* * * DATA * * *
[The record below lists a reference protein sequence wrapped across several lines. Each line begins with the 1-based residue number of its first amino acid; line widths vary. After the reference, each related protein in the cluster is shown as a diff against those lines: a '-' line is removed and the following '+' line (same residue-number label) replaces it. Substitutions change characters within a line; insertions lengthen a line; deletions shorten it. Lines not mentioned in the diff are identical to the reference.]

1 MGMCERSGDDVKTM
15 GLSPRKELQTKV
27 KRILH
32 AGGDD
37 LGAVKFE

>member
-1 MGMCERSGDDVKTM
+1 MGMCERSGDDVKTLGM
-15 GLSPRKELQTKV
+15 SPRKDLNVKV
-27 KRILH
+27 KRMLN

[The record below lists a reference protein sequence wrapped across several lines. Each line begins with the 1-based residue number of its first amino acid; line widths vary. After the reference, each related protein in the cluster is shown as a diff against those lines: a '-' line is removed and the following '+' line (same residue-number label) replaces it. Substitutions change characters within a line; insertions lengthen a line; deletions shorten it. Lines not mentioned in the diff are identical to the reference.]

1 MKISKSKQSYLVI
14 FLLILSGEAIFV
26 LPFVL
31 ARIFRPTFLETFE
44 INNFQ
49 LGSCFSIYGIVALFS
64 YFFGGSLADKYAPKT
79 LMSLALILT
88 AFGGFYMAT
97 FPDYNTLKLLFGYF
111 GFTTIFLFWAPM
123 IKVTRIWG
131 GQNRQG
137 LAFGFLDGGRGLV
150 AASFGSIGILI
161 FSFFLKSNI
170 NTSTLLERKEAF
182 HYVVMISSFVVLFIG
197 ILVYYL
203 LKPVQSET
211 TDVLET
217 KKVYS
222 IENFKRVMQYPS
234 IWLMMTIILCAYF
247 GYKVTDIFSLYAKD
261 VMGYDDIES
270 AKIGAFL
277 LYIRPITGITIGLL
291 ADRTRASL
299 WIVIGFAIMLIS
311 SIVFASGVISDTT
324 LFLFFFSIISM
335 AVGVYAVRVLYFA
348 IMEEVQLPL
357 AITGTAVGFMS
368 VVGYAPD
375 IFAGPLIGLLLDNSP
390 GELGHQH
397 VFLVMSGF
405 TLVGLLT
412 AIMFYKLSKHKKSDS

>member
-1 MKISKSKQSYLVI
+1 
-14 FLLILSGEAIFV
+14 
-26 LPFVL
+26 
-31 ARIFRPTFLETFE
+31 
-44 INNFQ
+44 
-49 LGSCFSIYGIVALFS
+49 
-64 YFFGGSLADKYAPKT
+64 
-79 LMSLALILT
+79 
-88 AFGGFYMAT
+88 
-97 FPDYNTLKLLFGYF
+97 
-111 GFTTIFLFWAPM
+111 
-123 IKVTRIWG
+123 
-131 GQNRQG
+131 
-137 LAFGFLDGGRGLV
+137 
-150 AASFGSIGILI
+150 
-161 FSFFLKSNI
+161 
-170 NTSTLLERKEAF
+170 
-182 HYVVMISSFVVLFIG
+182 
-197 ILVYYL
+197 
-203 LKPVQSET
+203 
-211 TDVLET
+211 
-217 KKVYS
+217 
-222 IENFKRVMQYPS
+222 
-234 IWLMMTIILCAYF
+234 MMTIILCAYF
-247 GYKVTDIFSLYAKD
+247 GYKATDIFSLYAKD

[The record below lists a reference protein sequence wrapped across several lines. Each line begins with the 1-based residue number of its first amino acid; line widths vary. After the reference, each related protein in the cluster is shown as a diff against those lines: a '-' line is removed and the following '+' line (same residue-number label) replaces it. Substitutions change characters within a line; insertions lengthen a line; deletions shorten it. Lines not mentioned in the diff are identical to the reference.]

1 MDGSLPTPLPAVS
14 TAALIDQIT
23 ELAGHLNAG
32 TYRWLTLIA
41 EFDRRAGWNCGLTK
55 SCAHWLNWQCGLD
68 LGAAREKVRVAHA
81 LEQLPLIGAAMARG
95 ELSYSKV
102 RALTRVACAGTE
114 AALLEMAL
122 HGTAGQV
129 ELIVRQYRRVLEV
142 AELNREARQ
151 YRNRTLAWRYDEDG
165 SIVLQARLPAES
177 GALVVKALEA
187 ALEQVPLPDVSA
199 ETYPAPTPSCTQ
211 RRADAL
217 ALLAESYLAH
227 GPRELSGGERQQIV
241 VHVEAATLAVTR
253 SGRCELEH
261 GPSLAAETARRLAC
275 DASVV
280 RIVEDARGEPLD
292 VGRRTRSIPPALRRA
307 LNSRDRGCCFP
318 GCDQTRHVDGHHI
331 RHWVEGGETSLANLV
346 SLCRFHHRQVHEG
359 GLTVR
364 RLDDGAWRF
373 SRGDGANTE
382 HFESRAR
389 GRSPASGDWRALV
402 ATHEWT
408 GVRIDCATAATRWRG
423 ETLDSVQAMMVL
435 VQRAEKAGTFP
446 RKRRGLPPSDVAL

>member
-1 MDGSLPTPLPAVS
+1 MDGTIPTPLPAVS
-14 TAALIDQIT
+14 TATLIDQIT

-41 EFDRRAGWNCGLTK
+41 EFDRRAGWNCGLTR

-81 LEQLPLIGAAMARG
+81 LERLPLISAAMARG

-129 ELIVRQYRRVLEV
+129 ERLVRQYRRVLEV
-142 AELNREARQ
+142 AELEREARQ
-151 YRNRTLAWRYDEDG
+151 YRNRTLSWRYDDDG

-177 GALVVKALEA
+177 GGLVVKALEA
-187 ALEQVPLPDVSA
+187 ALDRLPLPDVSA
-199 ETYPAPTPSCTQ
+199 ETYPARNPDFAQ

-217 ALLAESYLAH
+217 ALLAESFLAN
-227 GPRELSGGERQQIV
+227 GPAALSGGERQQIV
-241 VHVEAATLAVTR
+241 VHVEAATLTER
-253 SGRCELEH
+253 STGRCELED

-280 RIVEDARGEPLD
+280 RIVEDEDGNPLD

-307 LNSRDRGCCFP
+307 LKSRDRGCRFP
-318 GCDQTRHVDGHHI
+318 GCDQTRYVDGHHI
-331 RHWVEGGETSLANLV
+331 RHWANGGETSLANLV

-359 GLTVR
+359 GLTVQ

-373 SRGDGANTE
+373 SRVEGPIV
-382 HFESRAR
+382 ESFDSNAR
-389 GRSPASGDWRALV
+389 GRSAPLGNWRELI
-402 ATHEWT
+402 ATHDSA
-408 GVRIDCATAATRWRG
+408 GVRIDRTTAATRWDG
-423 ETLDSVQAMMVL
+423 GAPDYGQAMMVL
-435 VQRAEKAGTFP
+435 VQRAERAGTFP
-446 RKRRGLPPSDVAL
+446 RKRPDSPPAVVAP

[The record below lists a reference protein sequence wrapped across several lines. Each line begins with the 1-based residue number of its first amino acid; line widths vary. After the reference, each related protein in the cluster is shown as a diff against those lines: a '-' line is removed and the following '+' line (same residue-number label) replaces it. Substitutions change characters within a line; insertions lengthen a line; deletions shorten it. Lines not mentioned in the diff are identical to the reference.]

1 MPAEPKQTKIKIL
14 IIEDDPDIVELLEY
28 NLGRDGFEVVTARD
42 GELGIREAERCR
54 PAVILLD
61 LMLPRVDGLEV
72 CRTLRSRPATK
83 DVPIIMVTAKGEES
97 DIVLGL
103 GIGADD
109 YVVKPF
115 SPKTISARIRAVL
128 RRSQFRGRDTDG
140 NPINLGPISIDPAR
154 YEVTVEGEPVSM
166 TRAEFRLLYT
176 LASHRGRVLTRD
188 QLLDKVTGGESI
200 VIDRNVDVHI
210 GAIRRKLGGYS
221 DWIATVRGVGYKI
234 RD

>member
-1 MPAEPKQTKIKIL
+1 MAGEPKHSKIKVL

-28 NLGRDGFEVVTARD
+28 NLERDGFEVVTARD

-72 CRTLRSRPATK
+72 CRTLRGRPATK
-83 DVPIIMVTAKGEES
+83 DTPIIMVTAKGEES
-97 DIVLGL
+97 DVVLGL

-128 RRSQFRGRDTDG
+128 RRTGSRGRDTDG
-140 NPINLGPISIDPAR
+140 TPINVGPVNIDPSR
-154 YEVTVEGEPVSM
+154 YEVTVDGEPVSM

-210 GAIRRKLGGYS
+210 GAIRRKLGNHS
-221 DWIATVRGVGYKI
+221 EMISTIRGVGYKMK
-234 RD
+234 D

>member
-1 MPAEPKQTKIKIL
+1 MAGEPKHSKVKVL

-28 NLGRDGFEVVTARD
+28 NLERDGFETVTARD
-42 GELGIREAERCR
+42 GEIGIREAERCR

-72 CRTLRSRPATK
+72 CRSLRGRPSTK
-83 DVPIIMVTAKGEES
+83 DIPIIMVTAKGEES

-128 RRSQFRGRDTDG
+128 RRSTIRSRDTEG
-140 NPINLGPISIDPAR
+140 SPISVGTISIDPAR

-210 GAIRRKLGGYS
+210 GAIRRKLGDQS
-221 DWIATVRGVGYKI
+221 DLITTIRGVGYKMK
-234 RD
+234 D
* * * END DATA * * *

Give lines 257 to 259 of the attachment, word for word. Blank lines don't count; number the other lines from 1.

+42 GEIGIREAERCR

-72 CRTLRSRPATK
+72 CRSLRGRPSTK